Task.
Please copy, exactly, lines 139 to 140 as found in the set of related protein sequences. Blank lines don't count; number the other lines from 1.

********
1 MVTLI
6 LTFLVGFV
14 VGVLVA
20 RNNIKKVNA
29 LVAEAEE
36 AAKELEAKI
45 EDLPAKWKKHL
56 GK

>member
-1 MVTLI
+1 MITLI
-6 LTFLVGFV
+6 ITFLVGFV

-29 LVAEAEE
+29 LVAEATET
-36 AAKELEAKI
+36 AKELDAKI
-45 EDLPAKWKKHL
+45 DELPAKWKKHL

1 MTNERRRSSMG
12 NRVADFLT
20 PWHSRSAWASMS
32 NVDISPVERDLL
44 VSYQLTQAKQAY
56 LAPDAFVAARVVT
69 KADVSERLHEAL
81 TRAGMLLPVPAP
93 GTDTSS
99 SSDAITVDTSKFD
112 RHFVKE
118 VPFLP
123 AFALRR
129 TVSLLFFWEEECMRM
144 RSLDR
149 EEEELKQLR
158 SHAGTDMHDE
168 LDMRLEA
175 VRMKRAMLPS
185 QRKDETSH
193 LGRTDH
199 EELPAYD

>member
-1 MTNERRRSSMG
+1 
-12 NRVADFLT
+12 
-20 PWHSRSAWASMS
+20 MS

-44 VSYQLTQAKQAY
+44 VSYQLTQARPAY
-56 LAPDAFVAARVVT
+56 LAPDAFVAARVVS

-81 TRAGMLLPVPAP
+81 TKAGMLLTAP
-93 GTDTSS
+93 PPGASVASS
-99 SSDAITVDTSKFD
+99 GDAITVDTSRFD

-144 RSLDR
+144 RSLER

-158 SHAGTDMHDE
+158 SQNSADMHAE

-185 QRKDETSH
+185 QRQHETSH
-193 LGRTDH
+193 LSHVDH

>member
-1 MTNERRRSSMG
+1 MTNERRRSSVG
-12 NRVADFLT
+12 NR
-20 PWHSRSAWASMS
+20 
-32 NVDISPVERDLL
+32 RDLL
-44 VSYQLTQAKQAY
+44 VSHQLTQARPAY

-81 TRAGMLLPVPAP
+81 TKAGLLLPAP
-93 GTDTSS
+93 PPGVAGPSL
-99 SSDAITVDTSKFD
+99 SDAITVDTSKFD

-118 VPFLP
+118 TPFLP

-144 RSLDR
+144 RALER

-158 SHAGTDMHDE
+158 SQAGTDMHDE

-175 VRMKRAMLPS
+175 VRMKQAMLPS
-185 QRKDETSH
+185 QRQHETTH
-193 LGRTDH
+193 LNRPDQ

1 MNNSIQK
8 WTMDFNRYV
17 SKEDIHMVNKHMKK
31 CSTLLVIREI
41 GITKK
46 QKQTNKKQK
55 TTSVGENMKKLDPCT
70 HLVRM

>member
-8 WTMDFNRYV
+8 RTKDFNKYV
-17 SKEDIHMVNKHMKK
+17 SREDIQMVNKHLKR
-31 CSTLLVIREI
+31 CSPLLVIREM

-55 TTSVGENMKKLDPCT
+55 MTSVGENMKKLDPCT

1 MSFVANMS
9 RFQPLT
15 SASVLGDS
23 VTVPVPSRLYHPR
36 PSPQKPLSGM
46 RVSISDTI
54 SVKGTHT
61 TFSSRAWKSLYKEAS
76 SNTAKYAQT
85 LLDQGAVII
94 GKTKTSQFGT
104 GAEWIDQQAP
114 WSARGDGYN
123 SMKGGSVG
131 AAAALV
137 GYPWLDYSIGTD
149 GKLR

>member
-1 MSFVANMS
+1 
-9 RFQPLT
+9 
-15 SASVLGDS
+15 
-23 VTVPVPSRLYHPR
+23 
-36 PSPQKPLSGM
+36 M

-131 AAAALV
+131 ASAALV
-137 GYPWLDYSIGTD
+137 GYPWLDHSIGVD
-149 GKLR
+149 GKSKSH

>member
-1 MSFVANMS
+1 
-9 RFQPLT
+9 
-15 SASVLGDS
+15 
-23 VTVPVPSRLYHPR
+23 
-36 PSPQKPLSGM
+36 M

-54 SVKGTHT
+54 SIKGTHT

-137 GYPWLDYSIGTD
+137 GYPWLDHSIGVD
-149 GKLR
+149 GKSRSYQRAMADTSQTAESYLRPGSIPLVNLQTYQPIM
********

-36 PSPQKPLSGM
+36 M